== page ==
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Do you have a social media risk strategy?
Wednesday, 7th March 2012
A recent study has suggested that many UK companies have a "chaotic" social media policy. Where can you find resources to help mitigate social media risk to your organisation?
A recent study by information management firm Iron Mountain has suggested that UK companies are not prepared for the legal risks they may face when participating in social media. Their survey showed that, amongst UK firms, only half of them realised that the company carried legal liability for social media content. The survey also showed that around three-quarters of companies taking part still completely banned social media in the workplace, with a third describing their social media management as “chaotic”.
Christian Toon from Iron Mountain made an excellent point about the uncertainty around the legal position of social media:
Social media are technology-enabled communications media; and where technology is involved, the law invariably lags behind practice. Theoretically, every tweet or post or blog constitutes an official “record” that needs to be retained and for which a business is liable. In reality, the law in this area is still evolving and its application is often unclear and inconsistent.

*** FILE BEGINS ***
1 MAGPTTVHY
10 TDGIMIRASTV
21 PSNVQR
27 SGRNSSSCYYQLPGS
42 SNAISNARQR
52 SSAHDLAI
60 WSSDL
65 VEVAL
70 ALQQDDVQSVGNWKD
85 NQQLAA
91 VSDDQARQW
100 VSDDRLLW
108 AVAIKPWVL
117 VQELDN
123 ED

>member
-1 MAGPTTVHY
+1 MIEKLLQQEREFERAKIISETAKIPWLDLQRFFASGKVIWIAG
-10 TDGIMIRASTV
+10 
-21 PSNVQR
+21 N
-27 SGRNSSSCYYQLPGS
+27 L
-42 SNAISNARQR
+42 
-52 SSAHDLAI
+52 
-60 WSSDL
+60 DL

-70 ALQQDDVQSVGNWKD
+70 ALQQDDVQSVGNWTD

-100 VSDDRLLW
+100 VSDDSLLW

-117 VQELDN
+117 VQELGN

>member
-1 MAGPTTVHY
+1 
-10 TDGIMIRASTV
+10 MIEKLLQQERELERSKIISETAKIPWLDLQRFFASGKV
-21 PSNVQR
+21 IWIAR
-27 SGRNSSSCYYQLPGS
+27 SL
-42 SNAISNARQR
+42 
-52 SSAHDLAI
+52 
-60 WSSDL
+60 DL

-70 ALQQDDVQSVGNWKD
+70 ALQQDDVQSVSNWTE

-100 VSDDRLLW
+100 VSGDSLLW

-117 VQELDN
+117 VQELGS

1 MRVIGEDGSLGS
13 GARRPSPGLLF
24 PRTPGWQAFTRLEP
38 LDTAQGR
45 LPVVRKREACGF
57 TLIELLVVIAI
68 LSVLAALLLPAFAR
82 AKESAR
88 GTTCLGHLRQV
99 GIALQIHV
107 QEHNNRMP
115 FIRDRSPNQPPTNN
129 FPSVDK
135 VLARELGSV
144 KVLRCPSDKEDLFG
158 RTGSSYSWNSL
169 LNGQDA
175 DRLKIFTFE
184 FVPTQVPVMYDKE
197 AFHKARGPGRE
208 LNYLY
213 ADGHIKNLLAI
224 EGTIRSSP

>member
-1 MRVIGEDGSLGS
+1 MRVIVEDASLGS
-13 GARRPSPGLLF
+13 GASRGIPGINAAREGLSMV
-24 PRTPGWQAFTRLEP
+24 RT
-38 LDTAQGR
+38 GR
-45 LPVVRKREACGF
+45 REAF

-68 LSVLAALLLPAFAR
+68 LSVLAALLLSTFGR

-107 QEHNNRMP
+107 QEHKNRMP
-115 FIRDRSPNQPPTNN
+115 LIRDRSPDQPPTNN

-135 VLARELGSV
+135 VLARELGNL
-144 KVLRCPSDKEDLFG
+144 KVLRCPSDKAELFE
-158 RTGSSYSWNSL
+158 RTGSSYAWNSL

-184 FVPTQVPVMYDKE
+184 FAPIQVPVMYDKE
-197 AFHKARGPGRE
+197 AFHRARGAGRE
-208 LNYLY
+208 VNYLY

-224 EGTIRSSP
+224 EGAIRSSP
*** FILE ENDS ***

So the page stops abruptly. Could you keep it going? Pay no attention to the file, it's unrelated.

It seems a day doesn't go by without someone trying a new angle to apply law to social media, or issuing new legal guidelines. In January the National Labor Relations Board Acting General Counsel issued a social media report suggesting that the restrictions placed on employees might be too broad. Noah Kravitz and former employer PhoneDog are in dispute over who owns the Twitter followers he amassed whilst working for the company. And others have suggested that Twitter itself is at risk of becoming legally liable for illegal tweeting.
What does this all mean for us?
Stuart Bruce spoke at the Future Digital Strategies Summit back in November 2011 about how to get senior management buy in for social media. His presentation had 10 tips, the last of which was the most pertinent: "If you only do one thing, introduce social media governance".
If you haven't got one, here are a few resources that could help you get started:
By Martin Belam
Martin Belam is Information Architect for guardian.co.uk. Before joining The Guardian, he worked as an Internet Consultant with organisations like the BBC, Sony, Vodafone and the Science Museum.
Martin also blogs about information architecture and the media at currybet.net and can be found on Twitter as @currybet.
Martin can be reached at email@example.com
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